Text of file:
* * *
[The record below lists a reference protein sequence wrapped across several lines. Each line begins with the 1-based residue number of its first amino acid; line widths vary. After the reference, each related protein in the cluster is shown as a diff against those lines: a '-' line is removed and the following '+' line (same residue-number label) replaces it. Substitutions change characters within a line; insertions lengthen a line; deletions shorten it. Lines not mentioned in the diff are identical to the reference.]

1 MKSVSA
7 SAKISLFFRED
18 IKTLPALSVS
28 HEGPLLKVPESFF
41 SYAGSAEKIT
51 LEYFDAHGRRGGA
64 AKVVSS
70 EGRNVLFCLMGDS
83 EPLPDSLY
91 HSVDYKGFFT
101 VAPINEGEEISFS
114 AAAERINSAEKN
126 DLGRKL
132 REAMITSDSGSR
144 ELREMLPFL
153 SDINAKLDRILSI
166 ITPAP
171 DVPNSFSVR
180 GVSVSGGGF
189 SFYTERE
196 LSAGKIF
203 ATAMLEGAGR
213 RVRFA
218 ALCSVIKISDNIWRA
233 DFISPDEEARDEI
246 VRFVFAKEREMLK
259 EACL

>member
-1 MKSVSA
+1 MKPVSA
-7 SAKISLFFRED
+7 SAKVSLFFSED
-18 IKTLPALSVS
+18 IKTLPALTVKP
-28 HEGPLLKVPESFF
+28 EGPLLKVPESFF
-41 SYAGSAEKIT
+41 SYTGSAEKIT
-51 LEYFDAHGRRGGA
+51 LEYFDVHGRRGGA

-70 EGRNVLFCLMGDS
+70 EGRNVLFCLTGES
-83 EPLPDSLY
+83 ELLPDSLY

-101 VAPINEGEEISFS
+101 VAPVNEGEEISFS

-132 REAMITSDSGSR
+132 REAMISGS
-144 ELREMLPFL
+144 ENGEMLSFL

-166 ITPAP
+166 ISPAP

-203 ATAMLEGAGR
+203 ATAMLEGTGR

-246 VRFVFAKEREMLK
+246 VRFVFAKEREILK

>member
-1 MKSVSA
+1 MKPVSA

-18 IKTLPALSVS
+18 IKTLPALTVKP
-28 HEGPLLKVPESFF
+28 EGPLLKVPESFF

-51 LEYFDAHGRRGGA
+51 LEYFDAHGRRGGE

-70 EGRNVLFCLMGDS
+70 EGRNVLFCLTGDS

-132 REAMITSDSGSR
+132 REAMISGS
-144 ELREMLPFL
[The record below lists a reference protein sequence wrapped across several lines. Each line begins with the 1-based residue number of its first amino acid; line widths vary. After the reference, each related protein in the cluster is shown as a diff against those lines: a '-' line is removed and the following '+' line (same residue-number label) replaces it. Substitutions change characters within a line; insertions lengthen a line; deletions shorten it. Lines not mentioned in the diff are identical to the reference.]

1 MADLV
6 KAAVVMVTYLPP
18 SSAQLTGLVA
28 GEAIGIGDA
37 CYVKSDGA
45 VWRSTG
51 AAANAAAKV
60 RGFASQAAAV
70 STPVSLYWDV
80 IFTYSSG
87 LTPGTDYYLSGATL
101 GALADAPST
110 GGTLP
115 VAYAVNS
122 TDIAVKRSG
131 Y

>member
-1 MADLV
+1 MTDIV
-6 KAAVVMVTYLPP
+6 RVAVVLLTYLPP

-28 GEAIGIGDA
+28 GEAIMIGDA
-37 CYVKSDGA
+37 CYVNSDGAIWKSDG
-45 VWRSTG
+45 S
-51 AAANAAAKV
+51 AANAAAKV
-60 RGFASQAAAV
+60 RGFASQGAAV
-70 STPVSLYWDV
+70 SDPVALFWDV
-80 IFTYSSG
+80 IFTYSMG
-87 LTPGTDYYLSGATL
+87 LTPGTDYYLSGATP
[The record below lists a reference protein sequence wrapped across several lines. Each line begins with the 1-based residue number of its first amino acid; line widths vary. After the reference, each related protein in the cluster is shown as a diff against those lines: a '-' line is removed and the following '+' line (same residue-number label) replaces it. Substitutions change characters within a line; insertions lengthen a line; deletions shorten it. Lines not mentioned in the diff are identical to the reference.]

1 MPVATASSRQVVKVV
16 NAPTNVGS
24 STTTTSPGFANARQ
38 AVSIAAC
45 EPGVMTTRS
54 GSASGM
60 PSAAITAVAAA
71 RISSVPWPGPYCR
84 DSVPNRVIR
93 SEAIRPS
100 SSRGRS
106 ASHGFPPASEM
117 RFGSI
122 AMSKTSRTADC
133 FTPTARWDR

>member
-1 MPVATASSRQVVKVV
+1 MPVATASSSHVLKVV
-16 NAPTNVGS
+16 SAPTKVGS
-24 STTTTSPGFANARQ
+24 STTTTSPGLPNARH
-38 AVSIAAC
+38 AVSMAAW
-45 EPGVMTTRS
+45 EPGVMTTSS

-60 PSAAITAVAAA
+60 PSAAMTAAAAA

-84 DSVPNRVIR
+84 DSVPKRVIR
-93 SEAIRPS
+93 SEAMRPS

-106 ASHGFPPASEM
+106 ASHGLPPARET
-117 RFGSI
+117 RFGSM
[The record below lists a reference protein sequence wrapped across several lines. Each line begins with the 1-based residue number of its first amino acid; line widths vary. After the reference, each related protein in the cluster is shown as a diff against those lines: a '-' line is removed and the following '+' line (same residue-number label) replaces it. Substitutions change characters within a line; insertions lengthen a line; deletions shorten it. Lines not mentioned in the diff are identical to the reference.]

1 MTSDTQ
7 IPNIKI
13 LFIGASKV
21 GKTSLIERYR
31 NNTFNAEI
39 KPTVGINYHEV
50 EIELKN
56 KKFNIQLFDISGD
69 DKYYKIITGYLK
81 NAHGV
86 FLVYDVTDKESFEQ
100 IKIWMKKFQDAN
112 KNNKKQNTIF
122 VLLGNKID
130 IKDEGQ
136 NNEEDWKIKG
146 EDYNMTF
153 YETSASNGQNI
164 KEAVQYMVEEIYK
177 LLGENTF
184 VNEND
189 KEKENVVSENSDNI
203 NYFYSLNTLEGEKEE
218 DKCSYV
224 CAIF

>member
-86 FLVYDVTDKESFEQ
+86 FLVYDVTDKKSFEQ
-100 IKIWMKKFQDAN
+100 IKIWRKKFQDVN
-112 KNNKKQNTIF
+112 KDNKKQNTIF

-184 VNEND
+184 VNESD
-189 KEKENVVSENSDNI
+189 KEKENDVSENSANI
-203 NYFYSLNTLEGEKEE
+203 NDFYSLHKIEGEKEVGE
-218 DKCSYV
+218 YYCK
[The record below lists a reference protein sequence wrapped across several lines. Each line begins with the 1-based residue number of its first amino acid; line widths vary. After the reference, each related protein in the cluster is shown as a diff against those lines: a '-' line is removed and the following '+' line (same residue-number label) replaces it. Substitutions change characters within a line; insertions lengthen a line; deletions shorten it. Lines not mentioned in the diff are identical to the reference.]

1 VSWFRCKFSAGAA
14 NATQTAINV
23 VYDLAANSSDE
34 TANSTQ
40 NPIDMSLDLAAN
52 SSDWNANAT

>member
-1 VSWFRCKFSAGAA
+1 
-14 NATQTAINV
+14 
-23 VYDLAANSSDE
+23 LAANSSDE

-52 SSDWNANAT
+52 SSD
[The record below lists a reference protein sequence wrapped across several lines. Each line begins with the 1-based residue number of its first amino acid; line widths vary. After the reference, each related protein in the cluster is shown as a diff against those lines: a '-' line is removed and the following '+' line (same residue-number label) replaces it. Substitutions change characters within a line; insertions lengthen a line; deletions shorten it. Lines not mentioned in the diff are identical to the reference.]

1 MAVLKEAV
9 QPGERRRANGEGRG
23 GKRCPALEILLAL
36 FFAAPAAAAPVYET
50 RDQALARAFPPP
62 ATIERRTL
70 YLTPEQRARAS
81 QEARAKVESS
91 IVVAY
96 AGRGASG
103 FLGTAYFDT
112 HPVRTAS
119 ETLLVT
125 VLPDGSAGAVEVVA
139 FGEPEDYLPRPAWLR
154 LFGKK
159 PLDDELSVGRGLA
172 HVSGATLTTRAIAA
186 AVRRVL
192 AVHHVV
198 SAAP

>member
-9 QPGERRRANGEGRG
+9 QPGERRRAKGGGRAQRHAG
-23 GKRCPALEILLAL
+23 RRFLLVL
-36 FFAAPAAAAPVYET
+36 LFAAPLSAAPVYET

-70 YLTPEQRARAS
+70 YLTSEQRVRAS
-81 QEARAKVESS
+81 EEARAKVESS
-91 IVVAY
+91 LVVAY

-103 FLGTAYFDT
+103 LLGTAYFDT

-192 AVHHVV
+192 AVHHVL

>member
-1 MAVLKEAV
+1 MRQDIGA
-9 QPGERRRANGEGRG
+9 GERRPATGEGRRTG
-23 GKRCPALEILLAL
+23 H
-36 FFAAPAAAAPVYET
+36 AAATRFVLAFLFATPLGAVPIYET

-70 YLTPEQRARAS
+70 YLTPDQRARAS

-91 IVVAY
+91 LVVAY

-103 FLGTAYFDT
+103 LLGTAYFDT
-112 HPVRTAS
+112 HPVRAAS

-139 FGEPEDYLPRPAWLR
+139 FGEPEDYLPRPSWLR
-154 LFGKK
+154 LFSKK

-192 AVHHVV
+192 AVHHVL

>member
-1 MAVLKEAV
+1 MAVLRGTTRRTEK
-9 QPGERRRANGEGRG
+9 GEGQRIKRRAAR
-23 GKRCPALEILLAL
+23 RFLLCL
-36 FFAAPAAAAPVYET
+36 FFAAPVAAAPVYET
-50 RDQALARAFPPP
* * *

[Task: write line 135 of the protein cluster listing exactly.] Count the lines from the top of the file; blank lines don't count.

-45 EPGVMTTRS